Shell said a fund balance appropriation of $40,462 is recommended to balance the budget as compared to taking $254,444 from reserves to balance the budget for the current year. Also, a contingency fund of $50,000 was factored in to be used at the discretion of Council for expenditures that arise throughout the year.
Shell explained tax revenues generated by Room Occupancy Tax collections is anticipated to increased by $59,000 next fiscal year.
Employees will see a 2 percent merit and 2 percent cost of living pay increase. Health insurance costs will rise by 7.9 percent.
$70,000 has been allocated for improvements to the Town's Recreation Center behind Town Hall. $35,000 is budgeted for fire station improvements and an additional $112,000 is budgeted in debt service for a $1.3 million dollar fire station expansion and renovation project.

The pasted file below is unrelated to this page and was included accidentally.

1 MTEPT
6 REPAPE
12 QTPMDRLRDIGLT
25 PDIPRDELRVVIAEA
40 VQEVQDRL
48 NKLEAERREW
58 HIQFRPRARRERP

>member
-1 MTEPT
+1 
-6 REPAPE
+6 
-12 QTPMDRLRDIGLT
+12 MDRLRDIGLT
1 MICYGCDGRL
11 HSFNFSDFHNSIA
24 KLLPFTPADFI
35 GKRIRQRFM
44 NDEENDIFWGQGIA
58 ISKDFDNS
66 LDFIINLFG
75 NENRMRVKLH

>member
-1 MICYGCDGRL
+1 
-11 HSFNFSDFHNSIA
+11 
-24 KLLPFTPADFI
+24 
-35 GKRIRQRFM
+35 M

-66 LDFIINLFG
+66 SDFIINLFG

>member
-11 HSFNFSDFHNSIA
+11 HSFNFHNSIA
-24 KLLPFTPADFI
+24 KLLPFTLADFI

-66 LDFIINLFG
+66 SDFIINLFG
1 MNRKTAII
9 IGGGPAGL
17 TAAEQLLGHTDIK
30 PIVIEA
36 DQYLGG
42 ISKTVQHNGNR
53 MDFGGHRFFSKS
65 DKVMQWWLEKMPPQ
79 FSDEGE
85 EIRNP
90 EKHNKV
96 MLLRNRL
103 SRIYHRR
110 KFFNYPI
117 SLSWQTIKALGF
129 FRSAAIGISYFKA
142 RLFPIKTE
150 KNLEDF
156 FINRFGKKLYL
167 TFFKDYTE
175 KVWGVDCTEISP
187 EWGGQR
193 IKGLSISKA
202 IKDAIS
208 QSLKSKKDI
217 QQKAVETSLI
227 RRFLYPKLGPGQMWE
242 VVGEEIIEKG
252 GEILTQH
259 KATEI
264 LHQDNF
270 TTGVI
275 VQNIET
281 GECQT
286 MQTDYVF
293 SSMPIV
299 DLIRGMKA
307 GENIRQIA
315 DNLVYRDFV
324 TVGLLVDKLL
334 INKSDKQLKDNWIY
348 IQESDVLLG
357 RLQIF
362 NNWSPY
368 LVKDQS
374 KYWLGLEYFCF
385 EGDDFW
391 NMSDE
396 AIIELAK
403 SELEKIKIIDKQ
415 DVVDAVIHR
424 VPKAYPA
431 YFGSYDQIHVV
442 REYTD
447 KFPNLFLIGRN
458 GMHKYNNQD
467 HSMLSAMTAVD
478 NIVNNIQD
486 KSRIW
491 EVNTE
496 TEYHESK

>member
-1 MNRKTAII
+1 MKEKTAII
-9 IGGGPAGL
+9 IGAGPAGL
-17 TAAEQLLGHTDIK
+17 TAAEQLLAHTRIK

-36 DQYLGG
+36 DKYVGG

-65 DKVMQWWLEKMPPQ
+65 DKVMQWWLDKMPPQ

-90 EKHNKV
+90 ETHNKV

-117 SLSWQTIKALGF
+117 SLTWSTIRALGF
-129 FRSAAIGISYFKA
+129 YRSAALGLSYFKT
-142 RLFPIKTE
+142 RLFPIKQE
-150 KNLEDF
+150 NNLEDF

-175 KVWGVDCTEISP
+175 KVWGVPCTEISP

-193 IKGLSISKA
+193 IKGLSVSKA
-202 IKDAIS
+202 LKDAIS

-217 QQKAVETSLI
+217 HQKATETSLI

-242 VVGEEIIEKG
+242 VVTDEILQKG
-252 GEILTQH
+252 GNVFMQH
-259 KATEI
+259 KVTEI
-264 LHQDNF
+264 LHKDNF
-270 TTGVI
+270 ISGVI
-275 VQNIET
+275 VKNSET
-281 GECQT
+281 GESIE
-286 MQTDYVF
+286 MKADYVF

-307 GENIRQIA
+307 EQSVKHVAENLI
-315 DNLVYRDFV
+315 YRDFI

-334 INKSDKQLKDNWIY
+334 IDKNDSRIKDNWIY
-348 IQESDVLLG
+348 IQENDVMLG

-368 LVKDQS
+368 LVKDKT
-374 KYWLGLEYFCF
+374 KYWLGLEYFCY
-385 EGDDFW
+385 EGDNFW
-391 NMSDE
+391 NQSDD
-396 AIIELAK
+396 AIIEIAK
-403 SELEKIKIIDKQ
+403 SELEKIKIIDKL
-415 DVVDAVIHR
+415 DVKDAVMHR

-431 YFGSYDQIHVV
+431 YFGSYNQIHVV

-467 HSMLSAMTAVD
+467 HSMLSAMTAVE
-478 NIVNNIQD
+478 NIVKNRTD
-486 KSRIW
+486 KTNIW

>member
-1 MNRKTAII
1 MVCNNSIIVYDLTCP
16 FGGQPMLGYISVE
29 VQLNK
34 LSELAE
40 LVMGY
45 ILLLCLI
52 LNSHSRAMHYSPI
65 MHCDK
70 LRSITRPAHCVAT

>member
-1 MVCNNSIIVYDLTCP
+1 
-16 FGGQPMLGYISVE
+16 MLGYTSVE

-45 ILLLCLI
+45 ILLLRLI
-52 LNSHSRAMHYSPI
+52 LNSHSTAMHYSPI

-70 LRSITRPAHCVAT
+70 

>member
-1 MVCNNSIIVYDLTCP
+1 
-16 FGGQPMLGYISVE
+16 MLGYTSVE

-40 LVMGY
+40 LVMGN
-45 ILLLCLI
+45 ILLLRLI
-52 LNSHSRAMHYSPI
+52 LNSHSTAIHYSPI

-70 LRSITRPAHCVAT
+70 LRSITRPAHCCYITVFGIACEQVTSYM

The proposed budget also reclassifies the Planning Director position to include Assistant Manager in the title, a permanent Grants Project Manager position and a full year School Resource Officer within the Police Department to serve at the Carolina Beach Elementary School. Also, two new positions within the Fire Department.
Those fire positions will focus on improved response times with less pressure on limited volunteers. The vacant Human Resources Director position is funded in the proposed budget but currently on hold pending additional analysis.
$20,000 is included for Boardwalk maintenance to be taken over by Town employees.